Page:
Reeling under COVID-19 impact, India's live events giants mull future approach for audience changed by pandemic
In 2019, the live events market in India was valued at Rs 8,300 crores. It was estimated to reach Rs 12,200 crores by 2022. Between January-April 2020, however, the industry was found to have incurred losses worth Rs 40,000 crores, and the numbers have only risen since then
The COVID-19-triggered lockdown brought much of our social lives to a standstill, particularly our sources of recreation and entertainment outside our homes. Live events and entertainment across languages has been a prominent part of our social and cultural lifestyles, and the idea of being able to do that again, at this moment, seems like a distant dream. When we think of the things we can do once the lockdown is gradually lifted, being at a live event with a crowd is farthest from our minds.
Before the lockdown, the picture was entirely different. In 2019, the live events market in India was valued at Rs 8,300 crores. It was estimated to reach Rs 12,200 crores by 2022. According to a report by Ernst & Young, the industry was projected to cross Rs 10,000 crores by 2020-21, from Rs 5,600 crores in 2016.
This was of course before COVID-19 took over. In an article in the Financial Express in April about the lockdown’s early impact, the Event and Entertainment Management Association (EEMA) is reported to have assessed the events industry for the period of January-April. The industry was found to have incurred losses worth Rs 40,000 crores, and the numbers have only risen since then.
Cancellation of events and no clear plan to reopen in the foreseeable future has forced companies in the industry to lay-off employees, cut down salaries, defer payments, withdraw appraisal plans and even consider shutting shop. While this holds true for a lot of industries, the live events market particularly suffers from the fact that it will be among the lowest priorities for its consumers.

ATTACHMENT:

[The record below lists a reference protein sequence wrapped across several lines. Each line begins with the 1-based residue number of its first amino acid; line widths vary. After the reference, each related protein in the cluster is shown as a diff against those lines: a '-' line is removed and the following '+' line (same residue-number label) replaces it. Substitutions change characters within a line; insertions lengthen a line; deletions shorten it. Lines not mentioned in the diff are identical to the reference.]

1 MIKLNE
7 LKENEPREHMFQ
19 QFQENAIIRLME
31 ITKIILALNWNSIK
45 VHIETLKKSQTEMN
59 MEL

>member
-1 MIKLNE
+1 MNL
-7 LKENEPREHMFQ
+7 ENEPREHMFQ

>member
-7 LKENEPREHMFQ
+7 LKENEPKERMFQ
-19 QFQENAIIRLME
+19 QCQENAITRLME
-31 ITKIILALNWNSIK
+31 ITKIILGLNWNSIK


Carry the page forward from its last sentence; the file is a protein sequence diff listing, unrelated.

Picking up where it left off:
Says Owen Roncon, partner, Oranjuice Entertainment, that produces the Mahindra Blues Festival among other major events, “It will be among the last industries to get back to full force. And honestly, at a time like this, all those industries that are associated with humanitarian and essential commodities and services will have to be given precedence over others. That said, the live events industry is impacted from every corner because every aspect that forms a crucial part of the industry, is affected.”
To host a successful live event in India, one needs the following to work in tandem: Sponsors, ticket sales, good venues and an eager audience. Roncon adds, “Sponsors are brands who today find themselves in a situation where money is tight, jobs are laid off and workers are overworked [sic]. So, their advertising and marketing budgets would be slashed down considerably. Expecting them to have a product to sell via sponsorship at a live event is a tall order.”
Consumers are concerned about two things: do they have enough money to spend on tickets and is it safe to be in a place with many people? That apart, many live event venues have also been turned into coronavirus isolation and recuperation centres. “They won’t be accessible until we’re well and out of this situation, and they’ve been duly sanitised and cleaned,” Roncon says.
REBOOT, RESET, REWRITE:
The reality for the live events industry — uncomfortable as it may be — is that going back to what they were doing earlier is no longer an option. Simply recording performances in isolation and streaming it online may work temporarily as people remain in various stages of lockdown, but it is neither a long-term solution, nor an economically sound short-term one. “Everything we’ve learnt about business management and administration is being challenged today because we cannot adopt a one-size fits all strategy. Every single organisation that is part of the live events space is having to unlearn old practises; we have to start from scratch. Some of us have already been doing online music festivals along with the other events in the physical world. But those were a small part of our range of activities. Today, that small part has to be doubled or trebled…to help us usher in a new era in live entertainment,” says Varun Khare, head – Live Entertainment, PayTM Insider.